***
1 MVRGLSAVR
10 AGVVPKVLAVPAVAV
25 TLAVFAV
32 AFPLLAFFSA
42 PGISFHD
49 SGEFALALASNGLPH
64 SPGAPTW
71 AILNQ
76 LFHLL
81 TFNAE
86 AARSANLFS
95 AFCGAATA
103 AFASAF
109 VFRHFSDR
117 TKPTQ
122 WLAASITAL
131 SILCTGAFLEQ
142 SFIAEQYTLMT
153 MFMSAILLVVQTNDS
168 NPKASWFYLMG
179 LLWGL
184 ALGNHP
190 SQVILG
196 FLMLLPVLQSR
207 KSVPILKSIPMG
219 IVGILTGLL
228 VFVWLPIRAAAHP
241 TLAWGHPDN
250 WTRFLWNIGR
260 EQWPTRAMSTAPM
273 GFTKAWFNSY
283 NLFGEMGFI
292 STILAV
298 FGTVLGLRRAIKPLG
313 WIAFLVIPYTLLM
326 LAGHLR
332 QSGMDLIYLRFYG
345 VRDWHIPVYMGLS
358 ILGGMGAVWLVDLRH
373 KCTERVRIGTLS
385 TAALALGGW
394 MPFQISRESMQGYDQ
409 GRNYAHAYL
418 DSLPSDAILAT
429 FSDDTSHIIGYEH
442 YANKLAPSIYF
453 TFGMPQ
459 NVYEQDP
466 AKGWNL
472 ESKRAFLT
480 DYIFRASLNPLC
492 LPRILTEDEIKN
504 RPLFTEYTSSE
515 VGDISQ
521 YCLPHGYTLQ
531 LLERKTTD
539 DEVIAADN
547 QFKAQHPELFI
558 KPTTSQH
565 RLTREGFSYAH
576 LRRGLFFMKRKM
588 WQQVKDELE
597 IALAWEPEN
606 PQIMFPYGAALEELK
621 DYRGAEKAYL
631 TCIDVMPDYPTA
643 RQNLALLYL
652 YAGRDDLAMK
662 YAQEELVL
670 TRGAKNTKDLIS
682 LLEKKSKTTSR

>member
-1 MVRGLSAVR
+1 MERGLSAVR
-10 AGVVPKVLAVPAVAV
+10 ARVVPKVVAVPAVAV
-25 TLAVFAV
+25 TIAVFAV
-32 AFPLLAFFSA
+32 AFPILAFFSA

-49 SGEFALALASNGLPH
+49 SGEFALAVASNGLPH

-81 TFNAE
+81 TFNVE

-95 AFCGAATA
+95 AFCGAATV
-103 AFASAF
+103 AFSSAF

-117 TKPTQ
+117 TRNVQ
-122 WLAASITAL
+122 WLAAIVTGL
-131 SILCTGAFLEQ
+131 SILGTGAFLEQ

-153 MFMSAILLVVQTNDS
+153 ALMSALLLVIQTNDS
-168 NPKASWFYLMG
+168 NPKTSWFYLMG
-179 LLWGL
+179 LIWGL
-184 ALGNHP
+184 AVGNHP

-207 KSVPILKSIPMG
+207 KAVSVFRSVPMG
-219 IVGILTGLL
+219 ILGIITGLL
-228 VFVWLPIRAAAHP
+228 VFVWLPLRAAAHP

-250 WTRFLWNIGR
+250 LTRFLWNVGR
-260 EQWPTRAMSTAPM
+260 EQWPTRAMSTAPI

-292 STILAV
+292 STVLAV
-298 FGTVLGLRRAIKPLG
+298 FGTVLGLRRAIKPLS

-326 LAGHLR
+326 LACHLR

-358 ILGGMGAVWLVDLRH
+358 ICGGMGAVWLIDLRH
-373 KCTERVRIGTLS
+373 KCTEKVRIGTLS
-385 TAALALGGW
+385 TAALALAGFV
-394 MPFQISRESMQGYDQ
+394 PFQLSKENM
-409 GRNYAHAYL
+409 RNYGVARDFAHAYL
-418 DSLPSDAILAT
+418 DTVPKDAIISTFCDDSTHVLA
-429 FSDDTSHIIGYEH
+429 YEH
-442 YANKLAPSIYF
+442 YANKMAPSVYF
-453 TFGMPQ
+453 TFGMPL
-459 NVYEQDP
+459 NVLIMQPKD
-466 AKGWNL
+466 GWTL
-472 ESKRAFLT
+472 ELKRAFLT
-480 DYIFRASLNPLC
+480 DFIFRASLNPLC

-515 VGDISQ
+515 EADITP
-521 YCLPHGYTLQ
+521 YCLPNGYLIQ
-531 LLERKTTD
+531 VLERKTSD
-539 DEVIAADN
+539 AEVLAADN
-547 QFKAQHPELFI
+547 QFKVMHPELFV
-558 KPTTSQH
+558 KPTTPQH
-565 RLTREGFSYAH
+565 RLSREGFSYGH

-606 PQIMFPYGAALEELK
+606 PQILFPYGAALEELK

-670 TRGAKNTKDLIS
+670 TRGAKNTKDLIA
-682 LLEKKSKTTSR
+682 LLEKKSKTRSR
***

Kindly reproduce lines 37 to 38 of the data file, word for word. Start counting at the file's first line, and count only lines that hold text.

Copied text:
332 QSGMDLIYLRFYG
345 VRDWHIPVYMGLS